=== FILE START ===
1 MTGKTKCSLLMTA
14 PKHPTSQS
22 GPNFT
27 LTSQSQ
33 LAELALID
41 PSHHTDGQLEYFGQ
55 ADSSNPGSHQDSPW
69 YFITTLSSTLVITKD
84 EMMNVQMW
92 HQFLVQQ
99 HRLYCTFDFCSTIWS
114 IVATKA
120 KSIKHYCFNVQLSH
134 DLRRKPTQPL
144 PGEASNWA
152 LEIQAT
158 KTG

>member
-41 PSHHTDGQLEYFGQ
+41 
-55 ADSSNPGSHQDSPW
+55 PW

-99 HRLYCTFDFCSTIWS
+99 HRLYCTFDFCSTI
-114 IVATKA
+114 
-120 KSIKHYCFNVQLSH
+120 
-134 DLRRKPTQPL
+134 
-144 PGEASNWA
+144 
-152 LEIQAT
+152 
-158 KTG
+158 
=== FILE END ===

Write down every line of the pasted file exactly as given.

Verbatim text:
1 MTGKTKCSLLMTA
14 PKHPTSQS
22 GPNFT
27 LTSQSQ
33 LAELALID
41 PSHHTDGQLEYFGQ
55 ADSSNPGSHQDSPW
69 YFITTLSSTLVITKD
84 EMMNVQMW
92 HQFLVQQ
99 HRLYCTFDFCSTIWS
114 IVATKA
120 KSIKHYCFNVQLSH
134 DLRRKPTQPL
144 PGEASNWA
152 LEIQAT
158 KTG

>member
-41 PSHHTDGQLEYFGQ
+41 
-55 ADSSNPGSHQDSPW
+55 PW

-99 HRLYCTFDFCSTIWS
+99 HRLYCTFDFCSTI
-114 IVATKA
+114 
-120 KSIKHYCFNVQLSH
+120 
-134 DLRRKPTQPL
+134 
-144 PGEASNWA
+144 
-152 LEIQAT
+152 
-158 KTG
+158 